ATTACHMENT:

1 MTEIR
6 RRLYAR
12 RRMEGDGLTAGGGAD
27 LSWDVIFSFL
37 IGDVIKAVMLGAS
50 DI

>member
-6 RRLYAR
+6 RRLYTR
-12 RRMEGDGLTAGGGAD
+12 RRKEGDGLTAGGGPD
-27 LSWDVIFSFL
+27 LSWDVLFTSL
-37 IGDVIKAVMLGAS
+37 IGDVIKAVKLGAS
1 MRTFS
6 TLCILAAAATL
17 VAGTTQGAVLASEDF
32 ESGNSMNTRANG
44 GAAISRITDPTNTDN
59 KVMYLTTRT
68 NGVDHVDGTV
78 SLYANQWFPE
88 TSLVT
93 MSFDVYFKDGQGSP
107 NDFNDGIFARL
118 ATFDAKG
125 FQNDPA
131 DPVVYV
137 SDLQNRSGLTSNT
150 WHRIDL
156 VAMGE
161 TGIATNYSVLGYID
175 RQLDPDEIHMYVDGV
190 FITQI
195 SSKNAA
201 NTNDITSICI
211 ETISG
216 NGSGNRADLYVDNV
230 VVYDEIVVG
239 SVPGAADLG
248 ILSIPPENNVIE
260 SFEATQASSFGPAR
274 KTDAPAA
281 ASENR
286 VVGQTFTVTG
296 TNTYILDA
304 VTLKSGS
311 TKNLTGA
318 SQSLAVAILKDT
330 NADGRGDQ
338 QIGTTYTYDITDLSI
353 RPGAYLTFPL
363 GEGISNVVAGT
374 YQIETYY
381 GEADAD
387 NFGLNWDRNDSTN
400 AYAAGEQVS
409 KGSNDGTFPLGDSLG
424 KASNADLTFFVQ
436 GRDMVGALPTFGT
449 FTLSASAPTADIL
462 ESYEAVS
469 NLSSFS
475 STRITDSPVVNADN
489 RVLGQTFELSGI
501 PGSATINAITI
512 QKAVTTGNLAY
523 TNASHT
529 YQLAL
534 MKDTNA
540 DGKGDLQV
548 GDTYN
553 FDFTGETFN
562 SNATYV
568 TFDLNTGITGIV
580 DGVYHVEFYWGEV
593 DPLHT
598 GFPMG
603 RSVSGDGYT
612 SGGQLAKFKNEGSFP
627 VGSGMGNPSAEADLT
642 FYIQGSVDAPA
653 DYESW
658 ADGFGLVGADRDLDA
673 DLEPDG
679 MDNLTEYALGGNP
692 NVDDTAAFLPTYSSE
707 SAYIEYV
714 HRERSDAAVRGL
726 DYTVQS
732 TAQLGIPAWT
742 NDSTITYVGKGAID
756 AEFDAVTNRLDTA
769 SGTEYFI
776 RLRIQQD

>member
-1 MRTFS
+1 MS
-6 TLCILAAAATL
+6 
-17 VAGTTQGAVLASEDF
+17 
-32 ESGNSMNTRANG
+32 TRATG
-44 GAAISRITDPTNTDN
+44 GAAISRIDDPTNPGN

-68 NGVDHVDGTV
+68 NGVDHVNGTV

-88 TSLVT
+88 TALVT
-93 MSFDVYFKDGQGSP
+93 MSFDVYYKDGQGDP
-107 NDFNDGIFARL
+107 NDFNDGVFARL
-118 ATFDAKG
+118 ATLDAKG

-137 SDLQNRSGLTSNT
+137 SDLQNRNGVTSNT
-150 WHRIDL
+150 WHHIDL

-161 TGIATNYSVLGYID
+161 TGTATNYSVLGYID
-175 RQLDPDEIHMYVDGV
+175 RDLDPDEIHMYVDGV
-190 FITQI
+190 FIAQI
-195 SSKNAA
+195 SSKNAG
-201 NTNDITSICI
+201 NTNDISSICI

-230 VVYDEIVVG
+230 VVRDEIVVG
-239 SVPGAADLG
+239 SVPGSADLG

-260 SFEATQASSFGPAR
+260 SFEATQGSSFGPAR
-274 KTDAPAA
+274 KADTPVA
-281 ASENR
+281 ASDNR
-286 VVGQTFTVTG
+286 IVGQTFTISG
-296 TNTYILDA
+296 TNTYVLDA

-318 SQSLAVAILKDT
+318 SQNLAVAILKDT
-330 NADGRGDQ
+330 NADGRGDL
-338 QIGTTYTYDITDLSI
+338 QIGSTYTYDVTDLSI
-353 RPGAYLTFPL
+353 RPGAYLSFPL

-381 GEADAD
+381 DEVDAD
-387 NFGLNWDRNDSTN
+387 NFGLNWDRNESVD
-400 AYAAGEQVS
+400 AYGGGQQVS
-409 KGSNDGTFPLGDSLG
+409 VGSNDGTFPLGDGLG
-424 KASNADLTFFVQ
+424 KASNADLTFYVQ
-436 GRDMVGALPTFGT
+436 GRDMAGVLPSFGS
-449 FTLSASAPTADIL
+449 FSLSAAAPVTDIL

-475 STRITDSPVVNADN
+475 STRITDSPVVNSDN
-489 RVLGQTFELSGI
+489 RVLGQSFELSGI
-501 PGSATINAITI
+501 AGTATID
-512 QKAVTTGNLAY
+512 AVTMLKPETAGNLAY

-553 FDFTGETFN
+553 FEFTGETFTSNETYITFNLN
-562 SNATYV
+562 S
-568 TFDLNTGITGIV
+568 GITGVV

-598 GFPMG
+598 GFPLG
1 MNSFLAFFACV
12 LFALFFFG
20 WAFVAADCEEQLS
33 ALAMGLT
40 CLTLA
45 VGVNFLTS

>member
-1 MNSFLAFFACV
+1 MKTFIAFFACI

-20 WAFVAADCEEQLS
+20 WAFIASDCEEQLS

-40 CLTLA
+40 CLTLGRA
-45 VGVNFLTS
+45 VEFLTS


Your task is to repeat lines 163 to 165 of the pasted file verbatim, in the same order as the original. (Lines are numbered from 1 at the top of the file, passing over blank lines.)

+424 KASNADLTFYVQ
-436 GRDMVGALPTFGT
+436 GRDMAGVLPSFGS